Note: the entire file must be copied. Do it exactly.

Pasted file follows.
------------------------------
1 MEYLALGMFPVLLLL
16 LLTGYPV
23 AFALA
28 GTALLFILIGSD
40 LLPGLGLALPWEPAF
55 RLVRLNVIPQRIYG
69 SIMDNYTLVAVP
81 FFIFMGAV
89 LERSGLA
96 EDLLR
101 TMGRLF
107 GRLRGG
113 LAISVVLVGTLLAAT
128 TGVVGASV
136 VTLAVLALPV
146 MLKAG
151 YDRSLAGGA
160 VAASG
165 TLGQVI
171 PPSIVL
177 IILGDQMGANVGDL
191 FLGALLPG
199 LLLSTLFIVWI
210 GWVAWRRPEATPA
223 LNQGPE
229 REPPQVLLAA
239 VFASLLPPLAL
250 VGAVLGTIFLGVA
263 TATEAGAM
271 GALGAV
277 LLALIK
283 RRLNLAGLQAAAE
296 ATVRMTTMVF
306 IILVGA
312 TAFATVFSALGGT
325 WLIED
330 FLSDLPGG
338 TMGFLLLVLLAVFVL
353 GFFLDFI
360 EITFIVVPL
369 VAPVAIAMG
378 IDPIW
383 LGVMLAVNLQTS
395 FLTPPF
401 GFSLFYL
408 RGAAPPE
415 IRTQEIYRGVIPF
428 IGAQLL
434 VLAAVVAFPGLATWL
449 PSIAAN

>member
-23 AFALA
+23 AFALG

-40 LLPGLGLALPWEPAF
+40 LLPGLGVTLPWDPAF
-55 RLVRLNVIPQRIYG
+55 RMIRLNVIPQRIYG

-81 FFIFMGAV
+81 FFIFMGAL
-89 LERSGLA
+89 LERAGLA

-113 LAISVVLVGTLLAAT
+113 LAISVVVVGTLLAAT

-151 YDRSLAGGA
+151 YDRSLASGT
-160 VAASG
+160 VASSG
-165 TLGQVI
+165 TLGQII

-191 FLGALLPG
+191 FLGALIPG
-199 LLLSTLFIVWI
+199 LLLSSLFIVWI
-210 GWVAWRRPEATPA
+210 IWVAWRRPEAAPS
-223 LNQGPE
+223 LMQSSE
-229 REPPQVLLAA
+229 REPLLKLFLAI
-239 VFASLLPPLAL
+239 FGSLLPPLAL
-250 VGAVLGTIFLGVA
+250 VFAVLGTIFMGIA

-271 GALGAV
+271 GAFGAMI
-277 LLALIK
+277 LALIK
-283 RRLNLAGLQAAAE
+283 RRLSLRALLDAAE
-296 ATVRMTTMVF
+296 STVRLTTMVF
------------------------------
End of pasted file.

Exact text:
1 MEYLALGMFPVLLLL
16 LLTGYPV
23 AFALA
28 GTALLFILIGSD
40 LLPGLGLALPWEPAF
55 RLVRLNVIPQRIYG
69 SIMDNYTLVAVP
81 FFIFMGAV
89 LERSGLA
96 EDLLR
101 TMGRLF
107 GRLRGG
113 LAISVVLVGTLLAAT
128 TGVVGASV
136 VTLAVLALPV
146 MLKAG
151 YDRSLAGGA
160 VAASG
165 TLGQVI
171 PPSIVL
177 IILGDQMGANVGDL
191 FLGALLPG
199 LLLSTLFIVWI
210 GWVAWRRPEATPA
223 LNQGPE
229 REPPQVLLAA
239 VFASLLPPLAL
250 VGAVLGTIFLGVA
263 TATEAGAM
271 GALGAV
277 LLALIK
283 RRLNLAGLQAAAE
296 ATVRMTTMVF
306 IILVGA
312 TAFATVFSALGGT
325 WLIED
330 FLSDLPGG
338 TMGFLLLVLLAVFVL
353 GFFLDFI
360 EITFIVVPL
369 VAPVAIAMG
378 IDPIW
383 LGVMLAVNLQTS
395 FLTPPF
401 GFSLFYL
408 RGAAPPE
415 IRTQEIYRGVIPF
428 IGAQLL
434 VLAAVVAFPGLATWL
449 PSIAAN

>member
-23 AFALA
+23 AFALG

-40 LLPGLGLALPWEPAF
+40 LLPGLGVTLPWDPAF
-55 RLVRLNVIPQRIYG
+55 RMIRLNVIPQRIYG

-81 FFIFMGAV
+81 FFIFMGAL
-89 LERSGLA
+89 LERAGLA

-113 LAISVVLVGTLLAAT
+113 LAISVVVVGTLLAAT

-151 YDRSLAGGA
+151 YDRSLASGT
-160 VAASG
+160 VASSG
-165 TLGQVI
+165 TLGQII

-191 FLGALLPG
+191 FLGALIPG
-199 LLLSTLFIVWI
+199 LLLSSLFIVWI
-210 GWVAWRRPEATPA
+210 IWVAWRRPEAAPS
-223 LNQGPE
+223 LMQSSE
-229 REPPQVLLAA
+229 REPLLKLFLAI
-239 VFASLLPPLAL
+239 FGSLLPPLAL
-250 VGAVLGTIFLGVA
+250 VFAVLGTIFMGIA

-271 GALGAV
+271 GAFGAMI
-277 LLALIK
+277 LALIK
-283 RRLNLAGLQAAAE
+283 RRLSLRALLDAAE
-296 ATVRMTTMVF
+296 STVRLTTMVF